Day 1 in Istanbul
The interiors consist of hand painted blue tiles and a beautiful combination of the Turkish (Ottoman) empire, Byzantine empire and traditional Islamic architecture. The mosque’s foundation site is the palace site of the Byzantine emperor and in front of the famous museum Hagia Sophia and Sultanahmet square.
It is a functioning mosque and the complex contains Sultan Ahmed’s tomb, a madrasah and an infirmary constructed between 1609 – 1616. With the capacity to accommodate 10,000 at a time and the only mosque in Istanbul with six minarets, this mosque is a UNESCO world heritage site and a major tourist destination.
The exhibition hall is home to a huge collection of mosaics, coverings and marble pillars that age back to several centuries. Hagia Sophia is a great architectural beauty in Istanbul that stands as a testimony to the glorious past.
Hagia Sophia was built in 532 AD and it was considered the largest cathedral in the whole world for almost a millennium up until 1520. It served as a cathedral for Greeks until 1935 and was then converted into Ayasofya Museum by the president Kemal Ataturk.
At that point of time, the carpets from the floor were removed and it was the first time the intricate design works on the floor came into the limelight. The work of mosaics and frescoes will keep anyone stunned by their majestic and marvellous presence.
Being tourists you would certainly fall in love with some of the points of interest in this monument like the marble door, wishing column and loge of the empress. The museum has been subjected to several renovation and restoration work by the government of Turkey to preserve this heritage building and make it a centre of tourist attraction in the country.
Zillions of tourists have been visiting this architectural marvel year over year. If you are planning to visit Istanbul during your holiday vacation, then do not miss out on visiting this place and getting inspired by the engineering and architecture of the bygone times.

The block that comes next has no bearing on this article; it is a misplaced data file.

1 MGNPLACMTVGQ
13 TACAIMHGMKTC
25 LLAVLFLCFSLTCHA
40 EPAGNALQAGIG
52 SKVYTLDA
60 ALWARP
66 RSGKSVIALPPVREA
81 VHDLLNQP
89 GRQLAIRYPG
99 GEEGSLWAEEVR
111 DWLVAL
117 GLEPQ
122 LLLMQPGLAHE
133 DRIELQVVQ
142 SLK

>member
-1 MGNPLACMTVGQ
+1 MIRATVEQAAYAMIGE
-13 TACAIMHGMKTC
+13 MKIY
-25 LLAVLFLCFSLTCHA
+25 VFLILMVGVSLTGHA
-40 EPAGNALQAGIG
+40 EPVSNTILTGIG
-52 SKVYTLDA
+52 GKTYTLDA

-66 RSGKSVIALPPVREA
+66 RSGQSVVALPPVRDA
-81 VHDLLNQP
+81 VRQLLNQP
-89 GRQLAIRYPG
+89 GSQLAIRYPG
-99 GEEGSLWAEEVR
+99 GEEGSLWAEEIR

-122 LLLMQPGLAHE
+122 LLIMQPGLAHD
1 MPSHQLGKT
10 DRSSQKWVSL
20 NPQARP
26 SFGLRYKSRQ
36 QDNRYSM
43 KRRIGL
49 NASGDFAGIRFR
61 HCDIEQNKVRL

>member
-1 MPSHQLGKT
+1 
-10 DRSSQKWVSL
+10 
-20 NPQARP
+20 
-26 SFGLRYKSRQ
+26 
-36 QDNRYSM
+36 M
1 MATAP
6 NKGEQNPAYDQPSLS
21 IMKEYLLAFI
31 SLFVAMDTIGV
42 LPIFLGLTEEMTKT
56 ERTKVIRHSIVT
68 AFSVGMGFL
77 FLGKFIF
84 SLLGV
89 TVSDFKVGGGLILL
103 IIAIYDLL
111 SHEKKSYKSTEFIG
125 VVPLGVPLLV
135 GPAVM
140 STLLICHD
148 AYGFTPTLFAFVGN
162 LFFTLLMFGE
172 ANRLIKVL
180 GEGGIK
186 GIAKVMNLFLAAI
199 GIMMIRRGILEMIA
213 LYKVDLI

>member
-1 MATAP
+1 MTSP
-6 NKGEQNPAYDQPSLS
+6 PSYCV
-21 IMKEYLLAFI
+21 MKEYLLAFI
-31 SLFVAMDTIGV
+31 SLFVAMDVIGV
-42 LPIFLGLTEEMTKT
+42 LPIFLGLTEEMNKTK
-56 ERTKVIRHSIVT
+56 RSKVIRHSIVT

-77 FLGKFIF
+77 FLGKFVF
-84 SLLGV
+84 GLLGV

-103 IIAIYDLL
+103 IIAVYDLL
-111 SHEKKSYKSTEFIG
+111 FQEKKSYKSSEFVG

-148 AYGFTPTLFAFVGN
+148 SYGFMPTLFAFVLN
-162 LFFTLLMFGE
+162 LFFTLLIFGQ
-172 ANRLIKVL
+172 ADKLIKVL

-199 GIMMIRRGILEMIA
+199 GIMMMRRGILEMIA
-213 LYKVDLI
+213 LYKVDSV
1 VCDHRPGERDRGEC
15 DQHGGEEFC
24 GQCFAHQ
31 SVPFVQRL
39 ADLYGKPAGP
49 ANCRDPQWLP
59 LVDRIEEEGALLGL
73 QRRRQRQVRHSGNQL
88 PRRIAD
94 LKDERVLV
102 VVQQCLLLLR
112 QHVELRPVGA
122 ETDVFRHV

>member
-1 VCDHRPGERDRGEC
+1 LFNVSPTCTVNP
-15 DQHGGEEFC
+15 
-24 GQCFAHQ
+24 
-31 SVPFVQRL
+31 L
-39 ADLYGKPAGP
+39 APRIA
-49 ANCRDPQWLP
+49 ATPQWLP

It was of great importance in the 15th and 16th centuries when it was used by the Sultan and his bevy of concubines. In fact, even now, the Imperial Harem is one of the top attractions here! When the sun came down on the Ottoman Empire, Topkapi Palace was converted by the government into a museum, reminiscent of the magnificent Ottoman Empire.
The top two places that have recorded maximum tourist footfall in the palace are the Ottoman Imperial Harem and the treasury of the sultans. It is here that the world-famous Spoonmaker’s diamond and Topkapi dagger are housed!
The lesser-known items which are equally beautiful are the armor, clothing, and manuscripts found here dating back to the 15th and 16th centuries! On account of its age, beauty, and the volumes it tells us about the lives of the flamboyant sultans of the Ottoman empire, it has been recognized as a UNESCO World Heritage Site.
The tower has nine stories and is 66.90 m or 219 ft high and was the city’s tallest structure when it was built. Located close to the main junction of Bosphorus and the Golden Horn, it is the ideal place to see Istanbul’s peninsula and the surroundings from a different perspective.
Originally named as the Tower of Christ, Galata Kulesi has so much to offer to its tourists. With scintillating vistas, narrow cobbled streets filled with cafes, restaurants and small art galleries, the area around Galata is zestful all day long.
Entertain yourself with a nightclub on the upper floors of the tower which host a Turkish show. Also relish the scenic Golden Horn, visit highlights like the Eyup Sultan Mosque and enjoy a traditional Turkish coffee with mouth-watering baklava at the hilltop Pierre Loti Café.
- The first day of your 3 days in Istanbul is a visit to Sultanahmet Square, which is a major tourist attraction in the center of the city.
- On your visit to the square, you will discover sights of numerous popular landmarks, churches, museums, mosques, fountains, and historical sights, including the Blue Mosque, Hagia Sophia Museum, and Topkapi Palace Museum.
- Visitors can take a stroll along the streets of the square and find different cafes and restaurants along the way.
Day 2 in Istanbul
It harbours over 4,000 shops, lined along 62 covered lanes that sell everything from apparels and home decor to edibles and items specific to the Turkish culture and cuisine. It is also considered as one of the very first shopping malls in the world and was once a booming hub and centre of the world’s trade and commerce.
The world-known bazaar is associated with a rich background of history in terms of its conception. The first structure of the bazaar, Cevahir Bedesten was ordered to be built by Sultan Mehmed II for the sole purpose of trading of textiles and jewels, in order to collect income for Hagia Sophia.
In the present day, Grand Bazaar epitomises the Turkish architecture at its best and is one of the most appealing tourist spots Istanbul. It’s enormous structure is an eye-catching edifice in itself, reeling in people’s attention and curiosity from around the world.